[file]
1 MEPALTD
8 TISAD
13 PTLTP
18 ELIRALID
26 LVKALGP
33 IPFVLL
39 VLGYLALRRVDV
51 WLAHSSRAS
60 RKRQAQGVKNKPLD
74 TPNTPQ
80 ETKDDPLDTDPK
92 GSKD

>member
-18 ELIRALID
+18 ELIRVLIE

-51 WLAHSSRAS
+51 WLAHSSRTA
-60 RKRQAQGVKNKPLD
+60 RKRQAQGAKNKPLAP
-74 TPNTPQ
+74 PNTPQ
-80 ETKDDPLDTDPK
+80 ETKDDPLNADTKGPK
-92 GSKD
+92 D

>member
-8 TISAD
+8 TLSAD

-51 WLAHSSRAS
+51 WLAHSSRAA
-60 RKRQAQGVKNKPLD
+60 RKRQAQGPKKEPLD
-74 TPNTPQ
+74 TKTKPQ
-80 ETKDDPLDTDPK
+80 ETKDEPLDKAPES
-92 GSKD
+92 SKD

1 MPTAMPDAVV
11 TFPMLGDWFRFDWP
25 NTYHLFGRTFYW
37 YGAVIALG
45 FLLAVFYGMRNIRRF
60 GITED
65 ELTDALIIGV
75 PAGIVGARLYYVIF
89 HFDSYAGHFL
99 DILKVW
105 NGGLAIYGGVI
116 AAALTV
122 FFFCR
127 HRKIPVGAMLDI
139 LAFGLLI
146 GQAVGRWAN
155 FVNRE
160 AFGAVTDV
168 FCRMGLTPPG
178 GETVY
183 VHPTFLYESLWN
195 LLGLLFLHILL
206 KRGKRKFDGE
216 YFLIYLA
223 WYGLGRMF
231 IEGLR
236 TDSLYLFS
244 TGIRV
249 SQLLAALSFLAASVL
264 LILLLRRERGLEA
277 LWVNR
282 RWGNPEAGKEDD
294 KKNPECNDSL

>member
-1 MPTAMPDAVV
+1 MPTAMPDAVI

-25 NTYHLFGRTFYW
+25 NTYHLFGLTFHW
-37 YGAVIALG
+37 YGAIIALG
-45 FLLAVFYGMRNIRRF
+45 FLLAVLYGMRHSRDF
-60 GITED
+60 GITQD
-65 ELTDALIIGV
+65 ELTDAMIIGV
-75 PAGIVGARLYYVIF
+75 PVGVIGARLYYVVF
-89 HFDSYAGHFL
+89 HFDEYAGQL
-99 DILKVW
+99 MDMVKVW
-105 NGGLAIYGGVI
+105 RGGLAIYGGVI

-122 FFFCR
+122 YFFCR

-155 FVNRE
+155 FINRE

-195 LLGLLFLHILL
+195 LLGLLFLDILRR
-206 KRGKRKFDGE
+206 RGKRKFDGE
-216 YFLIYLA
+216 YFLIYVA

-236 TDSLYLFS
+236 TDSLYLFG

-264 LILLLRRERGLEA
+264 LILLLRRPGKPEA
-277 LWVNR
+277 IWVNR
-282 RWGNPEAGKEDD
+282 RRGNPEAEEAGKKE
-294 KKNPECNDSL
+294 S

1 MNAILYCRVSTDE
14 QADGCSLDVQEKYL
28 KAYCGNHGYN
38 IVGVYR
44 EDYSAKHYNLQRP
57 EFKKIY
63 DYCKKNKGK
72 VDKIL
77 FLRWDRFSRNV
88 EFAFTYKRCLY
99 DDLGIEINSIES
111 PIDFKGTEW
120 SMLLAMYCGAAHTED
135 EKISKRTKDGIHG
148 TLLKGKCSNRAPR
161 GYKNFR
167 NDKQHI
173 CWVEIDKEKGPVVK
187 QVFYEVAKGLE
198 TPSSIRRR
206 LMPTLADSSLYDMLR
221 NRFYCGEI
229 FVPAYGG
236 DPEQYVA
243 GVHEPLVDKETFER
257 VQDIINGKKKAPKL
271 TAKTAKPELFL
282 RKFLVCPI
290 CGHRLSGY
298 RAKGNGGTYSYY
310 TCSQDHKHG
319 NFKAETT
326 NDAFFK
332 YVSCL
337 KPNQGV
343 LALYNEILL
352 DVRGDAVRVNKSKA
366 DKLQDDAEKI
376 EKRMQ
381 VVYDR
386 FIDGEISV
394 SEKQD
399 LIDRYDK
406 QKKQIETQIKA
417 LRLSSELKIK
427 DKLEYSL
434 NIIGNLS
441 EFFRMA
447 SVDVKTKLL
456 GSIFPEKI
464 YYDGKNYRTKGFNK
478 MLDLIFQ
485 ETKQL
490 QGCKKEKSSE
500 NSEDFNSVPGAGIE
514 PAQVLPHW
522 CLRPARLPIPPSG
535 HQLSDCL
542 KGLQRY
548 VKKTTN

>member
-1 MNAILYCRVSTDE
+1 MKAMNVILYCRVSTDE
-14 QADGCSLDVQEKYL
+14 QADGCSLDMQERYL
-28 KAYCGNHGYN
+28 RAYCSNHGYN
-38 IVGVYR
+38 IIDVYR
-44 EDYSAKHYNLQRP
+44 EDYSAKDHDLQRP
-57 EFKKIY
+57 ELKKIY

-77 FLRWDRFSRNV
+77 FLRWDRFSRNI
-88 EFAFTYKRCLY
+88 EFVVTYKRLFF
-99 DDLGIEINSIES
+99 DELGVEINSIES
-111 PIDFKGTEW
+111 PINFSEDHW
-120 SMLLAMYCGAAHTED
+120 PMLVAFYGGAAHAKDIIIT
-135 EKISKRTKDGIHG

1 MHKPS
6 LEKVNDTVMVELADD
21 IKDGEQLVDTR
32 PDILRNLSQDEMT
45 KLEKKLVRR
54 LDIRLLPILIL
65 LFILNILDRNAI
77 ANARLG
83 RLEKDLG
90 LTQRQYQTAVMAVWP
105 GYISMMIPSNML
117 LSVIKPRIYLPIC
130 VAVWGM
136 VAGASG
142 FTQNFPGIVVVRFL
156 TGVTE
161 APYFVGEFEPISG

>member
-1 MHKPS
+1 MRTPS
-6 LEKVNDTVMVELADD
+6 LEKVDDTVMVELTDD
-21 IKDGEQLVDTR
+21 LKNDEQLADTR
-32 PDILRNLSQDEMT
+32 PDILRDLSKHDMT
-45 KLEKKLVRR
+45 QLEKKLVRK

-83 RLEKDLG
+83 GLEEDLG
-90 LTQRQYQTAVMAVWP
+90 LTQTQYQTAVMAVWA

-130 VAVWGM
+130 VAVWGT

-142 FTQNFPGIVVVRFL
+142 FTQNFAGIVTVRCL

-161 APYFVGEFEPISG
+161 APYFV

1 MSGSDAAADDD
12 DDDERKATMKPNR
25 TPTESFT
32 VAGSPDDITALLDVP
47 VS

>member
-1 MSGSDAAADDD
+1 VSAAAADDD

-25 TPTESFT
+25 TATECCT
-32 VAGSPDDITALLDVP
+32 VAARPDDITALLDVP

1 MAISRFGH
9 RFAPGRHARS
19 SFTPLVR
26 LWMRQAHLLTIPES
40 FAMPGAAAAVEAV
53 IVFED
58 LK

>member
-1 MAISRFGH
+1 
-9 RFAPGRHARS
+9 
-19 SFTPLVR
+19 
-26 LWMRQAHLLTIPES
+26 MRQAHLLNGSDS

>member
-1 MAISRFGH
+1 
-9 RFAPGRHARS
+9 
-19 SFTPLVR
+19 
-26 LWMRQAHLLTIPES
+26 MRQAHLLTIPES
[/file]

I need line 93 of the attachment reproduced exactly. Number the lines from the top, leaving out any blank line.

-122 FFFCR